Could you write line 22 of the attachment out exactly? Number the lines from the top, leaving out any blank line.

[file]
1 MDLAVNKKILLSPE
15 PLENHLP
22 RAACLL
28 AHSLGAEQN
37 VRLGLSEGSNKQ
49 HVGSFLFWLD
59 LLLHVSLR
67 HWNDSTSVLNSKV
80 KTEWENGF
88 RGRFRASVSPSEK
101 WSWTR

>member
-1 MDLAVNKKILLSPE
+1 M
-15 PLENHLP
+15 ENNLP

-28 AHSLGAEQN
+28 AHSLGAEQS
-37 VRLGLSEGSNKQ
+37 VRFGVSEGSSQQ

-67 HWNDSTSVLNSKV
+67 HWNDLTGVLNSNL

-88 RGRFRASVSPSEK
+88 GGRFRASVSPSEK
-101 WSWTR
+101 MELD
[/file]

+67 HWNDLTGVLNSNL